Recently, I've been watching an antique dealer on yt go through people's collections & garages to find stuff for resale.
I enjoy the treasure hunt aspect, but the more I watch it, the more I notice how far we, as a society, have decoupled items' value and function: this metal can is worth $5, but it'd be $50 if it had a defunct gas station logo on it.
Same function, same quality, but people would value it 10x more because of a logo.
Such a perfect example of Baudrillard's Simulacra.
@FredBednarski I often express that we have decoupled/mistaken/misplaced/etc the meaning(s) of value:
1. the amount of money for which something will find a buyer
2. a quality that gives something special worth
3. the relative usefulness or importance of something as judged by specific qualities
1. to hold dear
2. to make an approximate or tentative judgment regarding
unfortunately used interchangably, despite their antipodal qualities.
@FredBednarski despite what you're identifying here about function being absolutely aligned with my values ((verb) 1.), I suppose it is not unnatural for someone to value ((verb) 1.) something for its value ((noun) 1.), or for it's subjective values ((noun) 2, 3.) in their mind to be correlated with a particular print or colorway or special edition/etc as opposed to function, whether that may impact it's value ((noun) 1.) or not.
@deianeira Yep, English can get pretty convoluted..
...however, what I find the most strange, that we do give value to those prints and colorways, regardless of any aesthetic "function," but because of the brand associated with them.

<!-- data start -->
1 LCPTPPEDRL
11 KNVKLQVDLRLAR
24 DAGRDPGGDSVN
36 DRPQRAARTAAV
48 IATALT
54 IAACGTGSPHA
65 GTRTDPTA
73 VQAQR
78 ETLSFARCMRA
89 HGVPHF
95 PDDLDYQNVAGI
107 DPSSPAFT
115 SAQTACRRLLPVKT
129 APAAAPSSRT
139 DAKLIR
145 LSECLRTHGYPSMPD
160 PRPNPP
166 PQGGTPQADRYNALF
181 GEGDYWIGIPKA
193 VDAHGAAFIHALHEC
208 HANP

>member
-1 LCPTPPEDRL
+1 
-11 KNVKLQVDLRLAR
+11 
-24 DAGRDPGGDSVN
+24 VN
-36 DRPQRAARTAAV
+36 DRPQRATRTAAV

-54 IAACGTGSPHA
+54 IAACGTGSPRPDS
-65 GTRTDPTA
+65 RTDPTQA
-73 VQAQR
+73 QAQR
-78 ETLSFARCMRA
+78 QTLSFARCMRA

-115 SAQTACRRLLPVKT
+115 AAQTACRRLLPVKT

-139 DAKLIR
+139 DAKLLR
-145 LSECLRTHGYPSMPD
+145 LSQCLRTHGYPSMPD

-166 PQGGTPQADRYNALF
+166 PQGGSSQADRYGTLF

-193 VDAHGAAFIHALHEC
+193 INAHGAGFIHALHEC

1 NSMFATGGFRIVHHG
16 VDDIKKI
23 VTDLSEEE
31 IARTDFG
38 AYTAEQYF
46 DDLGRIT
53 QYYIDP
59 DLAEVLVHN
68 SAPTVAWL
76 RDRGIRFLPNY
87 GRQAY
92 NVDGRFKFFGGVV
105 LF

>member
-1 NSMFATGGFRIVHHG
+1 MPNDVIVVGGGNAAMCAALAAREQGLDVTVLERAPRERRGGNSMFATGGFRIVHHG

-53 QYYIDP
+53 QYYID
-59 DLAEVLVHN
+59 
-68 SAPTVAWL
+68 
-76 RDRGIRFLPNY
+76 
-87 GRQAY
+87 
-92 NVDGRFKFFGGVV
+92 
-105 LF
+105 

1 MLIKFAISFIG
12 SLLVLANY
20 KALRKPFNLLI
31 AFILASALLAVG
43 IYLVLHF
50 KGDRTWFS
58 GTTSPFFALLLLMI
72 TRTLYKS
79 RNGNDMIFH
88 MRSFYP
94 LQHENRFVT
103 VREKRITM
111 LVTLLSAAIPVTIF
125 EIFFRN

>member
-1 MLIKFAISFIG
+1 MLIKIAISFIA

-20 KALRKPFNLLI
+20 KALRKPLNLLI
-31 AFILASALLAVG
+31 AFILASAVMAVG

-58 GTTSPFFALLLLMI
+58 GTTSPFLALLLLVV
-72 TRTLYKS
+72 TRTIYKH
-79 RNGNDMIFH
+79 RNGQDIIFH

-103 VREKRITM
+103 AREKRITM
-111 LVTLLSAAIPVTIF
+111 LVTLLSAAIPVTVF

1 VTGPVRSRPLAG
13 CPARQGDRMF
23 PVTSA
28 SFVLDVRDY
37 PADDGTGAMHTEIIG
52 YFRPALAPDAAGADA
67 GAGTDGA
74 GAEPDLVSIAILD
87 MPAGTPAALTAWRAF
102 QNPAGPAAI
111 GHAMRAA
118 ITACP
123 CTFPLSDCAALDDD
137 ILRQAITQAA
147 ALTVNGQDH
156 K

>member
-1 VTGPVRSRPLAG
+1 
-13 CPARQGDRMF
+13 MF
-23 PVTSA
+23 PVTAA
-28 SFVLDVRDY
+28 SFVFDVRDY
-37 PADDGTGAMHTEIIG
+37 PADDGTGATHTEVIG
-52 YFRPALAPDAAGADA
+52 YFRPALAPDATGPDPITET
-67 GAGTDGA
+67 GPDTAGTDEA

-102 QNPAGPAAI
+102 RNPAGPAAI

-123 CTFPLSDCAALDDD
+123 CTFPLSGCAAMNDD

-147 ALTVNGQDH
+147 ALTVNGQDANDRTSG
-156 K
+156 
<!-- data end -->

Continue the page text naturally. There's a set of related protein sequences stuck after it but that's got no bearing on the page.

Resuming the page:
The brand itself is what generates that value. That tin can I mentioned in the first post is no longer a can, just a vessel for the brand. A simulacrum of a simulacrum.
@deianeira ...and I can understand valuing, even collecting things because of nostalgia or aesthetic. Those for me are a kind of intangible function.
But I don't think that's the case here. Those things are valued 10x what their function would indicate, because there *might* be someone out there who would pay that because of the "brand."
Then it gets sold *not* to someone who actually enjoys the brand, but who thinks it's OK to pay the 10x price because of the perceived value of that brand.
@deianeira It's hard to explain, especially split into short posts.
But after seeing those things valued more and more because of this implied brand value, something clicked in my brain and I feel like I understood Baudrillard's ideas more.
Kinda like saying spoon over and over so it loses its meaning and you see it for what it is - a collection of letters, and a funny sound.
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